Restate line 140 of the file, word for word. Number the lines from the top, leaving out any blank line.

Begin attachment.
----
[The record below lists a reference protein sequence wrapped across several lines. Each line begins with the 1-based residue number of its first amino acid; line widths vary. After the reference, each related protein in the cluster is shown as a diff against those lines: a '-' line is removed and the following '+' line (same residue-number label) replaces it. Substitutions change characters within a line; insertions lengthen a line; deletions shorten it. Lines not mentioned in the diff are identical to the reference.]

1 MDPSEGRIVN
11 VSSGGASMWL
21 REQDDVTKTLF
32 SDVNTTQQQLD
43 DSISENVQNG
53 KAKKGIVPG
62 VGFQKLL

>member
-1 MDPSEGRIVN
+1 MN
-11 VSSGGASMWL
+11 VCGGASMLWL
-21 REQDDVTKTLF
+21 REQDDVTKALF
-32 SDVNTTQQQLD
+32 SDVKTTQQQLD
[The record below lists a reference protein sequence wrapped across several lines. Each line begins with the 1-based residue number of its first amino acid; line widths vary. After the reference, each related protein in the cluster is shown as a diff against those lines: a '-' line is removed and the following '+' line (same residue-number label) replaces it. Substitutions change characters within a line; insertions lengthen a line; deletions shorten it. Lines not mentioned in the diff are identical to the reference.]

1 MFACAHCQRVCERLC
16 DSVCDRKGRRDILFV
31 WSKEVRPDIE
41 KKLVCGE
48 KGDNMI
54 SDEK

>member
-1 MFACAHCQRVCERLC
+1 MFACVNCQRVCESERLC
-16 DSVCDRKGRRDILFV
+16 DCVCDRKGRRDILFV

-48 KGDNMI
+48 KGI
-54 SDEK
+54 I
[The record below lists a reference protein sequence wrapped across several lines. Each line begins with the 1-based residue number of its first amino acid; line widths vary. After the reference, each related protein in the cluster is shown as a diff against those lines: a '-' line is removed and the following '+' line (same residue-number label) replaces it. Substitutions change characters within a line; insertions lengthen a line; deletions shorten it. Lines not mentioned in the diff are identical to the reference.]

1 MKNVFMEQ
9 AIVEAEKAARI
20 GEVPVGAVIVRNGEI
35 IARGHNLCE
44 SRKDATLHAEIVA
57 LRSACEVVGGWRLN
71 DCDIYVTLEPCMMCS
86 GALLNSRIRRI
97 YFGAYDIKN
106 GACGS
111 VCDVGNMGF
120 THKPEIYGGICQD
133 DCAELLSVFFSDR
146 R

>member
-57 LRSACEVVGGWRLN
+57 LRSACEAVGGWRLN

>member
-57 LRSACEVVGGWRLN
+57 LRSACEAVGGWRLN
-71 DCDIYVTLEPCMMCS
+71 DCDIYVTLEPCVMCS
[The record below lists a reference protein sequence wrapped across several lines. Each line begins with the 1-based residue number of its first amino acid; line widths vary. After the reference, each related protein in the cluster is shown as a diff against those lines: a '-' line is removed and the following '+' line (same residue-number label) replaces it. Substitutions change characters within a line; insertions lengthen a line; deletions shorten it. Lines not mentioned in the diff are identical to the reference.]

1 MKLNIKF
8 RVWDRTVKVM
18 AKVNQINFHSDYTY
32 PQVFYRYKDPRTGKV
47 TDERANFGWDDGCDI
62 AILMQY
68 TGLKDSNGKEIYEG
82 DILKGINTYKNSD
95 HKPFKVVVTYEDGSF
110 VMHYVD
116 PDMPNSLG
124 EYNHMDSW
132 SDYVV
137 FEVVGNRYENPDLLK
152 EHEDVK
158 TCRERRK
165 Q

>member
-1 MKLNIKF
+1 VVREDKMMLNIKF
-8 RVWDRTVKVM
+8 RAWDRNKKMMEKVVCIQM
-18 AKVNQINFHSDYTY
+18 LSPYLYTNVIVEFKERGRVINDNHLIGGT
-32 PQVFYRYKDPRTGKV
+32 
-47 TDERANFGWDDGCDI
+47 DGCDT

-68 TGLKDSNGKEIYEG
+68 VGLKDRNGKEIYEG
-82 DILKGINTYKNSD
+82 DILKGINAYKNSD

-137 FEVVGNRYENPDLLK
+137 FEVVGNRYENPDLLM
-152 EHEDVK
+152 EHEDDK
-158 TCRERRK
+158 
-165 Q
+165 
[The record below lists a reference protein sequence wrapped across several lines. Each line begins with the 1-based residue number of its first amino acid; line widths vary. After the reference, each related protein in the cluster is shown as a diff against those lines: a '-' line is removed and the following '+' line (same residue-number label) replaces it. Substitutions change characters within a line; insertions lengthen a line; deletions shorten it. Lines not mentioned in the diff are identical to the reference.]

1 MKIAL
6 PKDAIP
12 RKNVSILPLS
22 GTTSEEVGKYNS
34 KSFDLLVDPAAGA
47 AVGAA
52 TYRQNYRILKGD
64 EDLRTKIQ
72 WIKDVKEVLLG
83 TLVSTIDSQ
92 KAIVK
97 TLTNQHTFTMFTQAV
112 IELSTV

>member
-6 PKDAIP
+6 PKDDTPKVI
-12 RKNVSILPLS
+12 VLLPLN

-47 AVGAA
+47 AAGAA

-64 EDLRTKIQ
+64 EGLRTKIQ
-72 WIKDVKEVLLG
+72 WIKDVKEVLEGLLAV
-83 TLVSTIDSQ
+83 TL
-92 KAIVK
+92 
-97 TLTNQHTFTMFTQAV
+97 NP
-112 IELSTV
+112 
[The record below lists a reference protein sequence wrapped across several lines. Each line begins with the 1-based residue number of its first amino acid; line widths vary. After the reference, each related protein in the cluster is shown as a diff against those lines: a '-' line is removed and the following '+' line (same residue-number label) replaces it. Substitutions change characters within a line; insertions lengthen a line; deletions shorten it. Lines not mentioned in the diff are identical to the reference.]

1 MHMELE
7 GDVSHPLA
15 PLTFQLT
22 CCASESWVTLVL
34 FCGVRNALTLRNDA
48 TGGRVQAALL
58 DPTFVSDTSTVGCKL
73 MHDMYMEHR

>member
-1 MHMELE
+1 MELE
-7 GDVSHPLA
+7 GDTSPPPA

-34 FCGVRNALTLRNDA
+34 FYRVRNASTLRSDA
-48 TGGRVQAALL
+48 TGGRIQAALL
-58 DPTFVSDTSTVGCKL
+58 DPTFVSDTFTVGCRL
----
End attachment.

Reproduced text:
>member